This is going to be a good one, because I'm taking the role of attorney (type-casting) and my LPMT colleague, Derick Roselli, takes the role of technology expert; which is his true specialty at HP/Autonomy.  We're going to do a walk-through of a case from the perspective of the attorney consulting with his expert on a case, from start to finish.

* * * * * * * * * * * * * * * * * * * * * * * * * * * * * * * * * * * * * *

The Cloud: Secure? Yes. Ethical? Not so FAST!  (Program 50)

Friday, October 12, 2012  10:30 a.m.-12 noon

It's essential to conduct due diligence regarding a
vendor's security practices to insure the confidentiality of client
data. Even if the data is believed to be secure, it may violate an
attorney's legal/ethical obligations. Learn the next step– assuring
client communications are secure and ethical.

Presenters, Perry L. Segal, Donna Seyle

CLE: 1.5 Hours of Which 1.0 Hour Applies to Legal Ethics

Donna Seyle is another of my LPMT colleagues, and we're going to do a practical examination of attorney ethics rules – both ABA and California – as they pertain to data and social media interaction in the cloud.  Our goal is to explain to attorneys how even a secure cloud may violate ethical obligations to the client if additional precautions are not followed.

* * * * * * * * * * * * * * * * * * * * * * * * * * * * * * * * * * * * * *

I 'officially' assume the Chairmanship of LPMT at noon, Sunday, October 14th.  Here we go!

eDiscovery California: Formal Opinion Interim No. 10-0001 (Social Networking) Raises an ‘Adject’ Issue

MP900442339First, my disclaimer:  This is a State Bar of California Opinion – and I'm Vice-Chair of their Law Practice Management & Technology Section Executive Committee (LPMT).  I want to remind you, "This blog site is published by and reflects the personal views of Perry L. Segal, in his individual capacity.  Any views expressed herein have not been adopted by the State Bar of California's Board of Trustees or overall membership, nor are they to be construed as representing the position of the State Bar of California."

The last time I analyzed one of these, it pertained to VLOs.  I found that Opinion much more difficult to address.  Formal Opinion Interim No. 10-0001 (Social Networking) is easier in some respects, because its main purpose is to apply current California rules (specifically, Rules of Professional Conduct:  Rule 1-400 Advertising and Solicitation and sections of the Business and Professions Code) to what it refers to as, "social media websites".  That's where the trouble begins; with the adjective.  We'll get to that in a moment.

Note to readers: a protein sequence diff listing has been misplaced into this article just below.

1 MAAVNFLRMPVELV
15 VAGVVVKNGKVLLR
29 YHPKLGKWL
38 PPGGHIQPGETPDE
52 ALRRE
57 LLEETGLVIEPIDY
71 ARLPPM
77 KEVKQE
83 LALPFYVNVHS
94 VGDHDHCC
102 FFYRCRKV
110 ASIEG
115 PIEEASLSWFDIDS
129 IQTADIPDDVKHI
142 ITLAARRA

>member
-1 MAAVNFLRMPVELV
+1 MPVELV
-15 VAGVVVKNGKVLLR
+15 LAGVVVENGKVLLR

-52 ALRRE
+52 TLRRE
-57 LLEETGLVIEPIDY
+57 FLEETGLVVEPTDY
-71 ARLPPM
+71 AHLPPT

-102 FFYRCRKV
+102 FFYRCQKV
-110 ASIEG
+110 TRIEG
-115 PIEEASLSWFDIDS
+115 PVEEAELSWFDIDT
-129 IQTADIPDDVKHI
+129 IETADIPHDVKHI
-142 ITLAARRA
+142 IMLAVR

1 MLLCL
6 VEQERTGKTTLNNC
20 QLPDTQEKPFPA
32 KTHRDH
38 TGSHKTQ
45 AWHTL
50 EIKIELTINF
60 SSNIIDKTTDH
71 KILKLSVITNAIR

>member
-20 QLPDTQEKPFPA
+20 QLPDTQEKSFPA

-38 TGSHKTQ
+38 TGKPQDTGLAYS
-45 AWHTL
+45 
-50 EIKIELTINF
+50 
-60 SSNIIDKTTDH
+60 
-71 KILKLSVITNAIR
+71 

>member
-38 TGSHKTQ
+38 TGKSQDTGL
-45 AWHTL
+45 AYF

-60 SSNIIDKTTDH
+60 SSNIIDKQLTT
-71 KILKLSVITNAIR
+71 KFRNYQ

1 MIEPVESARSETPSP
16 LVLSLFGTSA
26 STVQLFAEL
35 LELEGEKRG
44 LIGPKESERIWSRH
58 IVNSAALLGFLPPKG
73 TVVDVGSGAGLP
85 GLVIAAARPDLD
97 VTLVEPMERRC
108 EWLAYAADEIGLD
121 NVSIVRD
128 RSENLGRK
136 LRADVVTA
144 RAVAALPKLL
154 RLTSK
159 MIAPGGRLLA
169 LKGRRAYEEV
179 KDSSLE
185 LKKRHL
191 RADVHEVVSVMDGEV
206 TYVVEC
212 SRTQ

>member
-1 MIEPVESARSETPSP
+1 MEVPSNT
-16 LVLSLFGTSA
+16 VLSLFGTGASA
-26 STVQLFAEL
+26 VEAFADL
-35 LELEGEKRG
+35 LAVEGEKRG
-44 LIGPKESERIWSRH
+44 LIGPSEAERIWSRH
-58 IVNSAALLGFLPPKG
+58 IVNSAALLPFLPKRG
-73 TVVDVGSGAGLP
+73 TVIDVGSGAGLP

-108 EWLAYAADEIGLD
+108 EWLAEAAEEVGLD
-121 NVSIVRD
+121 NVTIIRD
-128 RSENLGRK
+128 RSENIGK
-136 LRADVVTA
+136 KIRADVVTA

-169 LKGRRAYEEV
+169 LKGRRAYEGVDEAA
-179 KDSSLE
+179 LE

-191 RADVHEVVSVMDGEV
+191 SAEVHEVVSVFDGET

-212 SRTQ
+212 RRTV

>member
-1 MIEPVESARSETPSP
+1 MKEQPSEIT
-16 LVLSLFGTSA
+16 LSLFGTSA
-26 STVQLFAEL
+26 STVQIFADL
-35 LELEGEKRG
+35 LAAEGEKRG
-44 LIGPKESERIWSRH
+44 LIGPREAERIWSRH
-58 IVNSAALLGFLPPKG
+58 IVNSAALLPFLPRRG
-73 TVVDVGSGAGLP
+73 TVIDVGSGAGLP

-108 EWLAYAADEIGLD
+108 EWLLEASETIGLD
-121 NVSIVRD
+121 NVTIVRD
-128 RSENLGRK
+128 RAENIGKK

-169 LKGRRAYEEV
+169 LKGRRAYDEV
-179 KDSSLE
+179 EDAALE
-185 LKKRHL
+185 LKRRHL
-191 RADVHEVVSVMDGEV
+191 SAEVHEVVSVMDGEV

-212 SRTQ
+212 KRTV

There's no reason for me to do a dissertation on 1-400.  California attorneys should already be familiar with this Rule (or they can look it up, above).  Suffice it to say, for our purposes, this can be like Jeopardy, because we need ask ourselves two questions:

  1. What is a communication?
  2. If a posting is determined to be a communication, is it an advertisement or solicitation?

The only major problem I have with the document is Footnote Two on Page One (link opens the 6-page PDF).  It attempts to describe Facebook "friending" as an example of what it considers a "controlled" group.  It doesn't seem to take into account that, like Twitter, et al, your control group can republish your post (e.g. Re-tweeting).  My view?  Continue to treat your posts as if they're visible to the entire world!

Page Five reminds us of Rule 1-400(F):  "…the Committee notes that a true and correct copy of any “communication” must be retained by Attorney for two years. Rule 1-400(F) expressly extends this requirement to communications made by “electronic media.” If Attorney discovers that a social media website does not archive postings automatically, then Attorney will need to employ a manual method of preservation, such as printing or saving a copy of the screen."  [italics added]

Gulp!  How many of you remembered that part of the Rule?

Concluding, the Opinion has an adject(ive) issue.  It refers to "social media websites", but it also refers (as it should, in my opinion) to general attorney websites.  If I were to make one glaring modification to this document, it would be to find the phrase, "social media website(s)" wherever it appears, and replace it with, simply, "websites".

The qualifier serves no purpose.

By the way, if you'd like to comment on the Opinion, the 90-day period is open through 5pm, July 2nd, 2012.